They had become deeply frustrated when their demand to block a rise in tuition fees was summarily dismissed by the university. Within the space of a few days, tens of thousands of students from universities across the country had joined the protest movement calling for no rise in tuition fees.
The student mobilisation was massive – far bigger and noisier then we had been able to achieve in my days as a student activist.
During the occupation, a new form of organisation developed. It was a flat structure, where everybody led through the development of task teams for food, health, education, and shelter. At times it looked like a human beehive.
The entrenched culture of putting one’s own political affiliations and agendas first was also set aside. Their almost continuous assembly became the heart of all debates and decision-making. New young black female voices also came to the fore.
I pitched up at the university a week after protests started to film the developments. I was promptly told by the student media task team that I and my camera team were not welcome inside the occupation. For any filming to take place I would need permission from the media committee.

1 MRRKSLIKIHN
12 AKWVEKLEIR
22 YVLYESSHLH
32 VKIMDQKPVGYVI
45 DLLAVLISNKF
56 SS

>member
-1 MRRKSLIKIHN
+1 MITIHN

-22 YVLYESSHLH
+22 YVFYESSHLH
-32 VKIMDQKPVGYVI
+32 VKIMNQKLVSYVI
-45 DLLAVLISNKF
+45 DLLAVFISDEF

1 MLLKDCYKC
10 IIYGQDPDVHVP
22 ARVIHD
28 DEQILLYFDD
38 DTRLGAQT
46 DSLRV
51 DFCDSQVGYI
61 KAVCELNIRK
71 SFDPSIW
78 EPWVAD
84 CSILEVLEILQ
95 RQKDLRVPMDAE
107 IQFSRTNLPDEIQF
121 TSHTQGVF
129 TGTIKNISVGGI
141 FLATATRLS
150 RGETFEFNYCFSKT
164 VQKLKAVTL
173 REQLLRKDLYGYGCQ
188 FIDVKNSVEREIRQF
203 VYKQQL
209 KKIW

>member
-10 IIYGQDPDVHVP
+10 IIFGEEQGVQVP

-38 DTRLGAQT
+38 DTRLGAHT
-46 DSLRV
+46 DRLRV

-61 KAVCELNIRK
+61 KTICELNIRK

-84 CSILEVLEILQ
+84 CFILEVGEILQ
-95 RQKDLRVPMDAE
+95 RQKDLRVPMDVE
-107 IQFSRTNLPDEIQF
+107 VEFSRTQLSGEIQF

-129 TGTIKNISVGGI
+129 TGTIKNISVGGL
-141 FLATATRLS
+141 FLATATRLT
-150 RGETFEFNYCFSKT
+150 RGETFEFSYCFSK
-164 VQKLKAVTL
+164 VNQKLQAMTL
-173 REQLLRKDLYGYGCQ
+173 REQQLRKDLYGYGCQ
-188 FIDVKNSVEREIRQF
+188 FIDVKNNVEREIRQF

Rather taken aback, I retorted: “But don’t you know who I am? I am the maker of Miners Shot Down.”
They replied: “We don’t care who you are, don’t come here with your ego.”
It was a wakeup call. The students were now in charge, and by then they were not simply demanding an end to rising tuition fees; they were demanding free, quality, decolonised education for all.
They were also pressing for the end of outsourcing support staff. About fifteen years back, Wits had cut costs by ending contracts for existing support staff, cleaners, kitchen, maintenance and ground staff and instead relying on outside private contractors who had to work without benefits such as medical aid and housing allowance.
The student rebellion had reminded me of the unfinished business of transitioning to a democracy.
Twenty years ago, black students at Wits were still a minority, something that forced us to tread carefully but also bred a conservatism that was born of the fact that we were being groomed to enter a system whose racial exclusivity in many ways remained intact.
This generation did not have much time for the likes of my generation of anti-apartheid activists who behaved like they knew what was best for the young.
The students felt the elders were not listening to them or, at best, were indifferent to their experience and pain. The context of fear and insecurity of one’s own future is prevalent. Unemployment figures officially stand at 28 percent nationally and 55 percent for those between 15 and 24 years of age, the highest figure in the world for a middle-income economy like ours.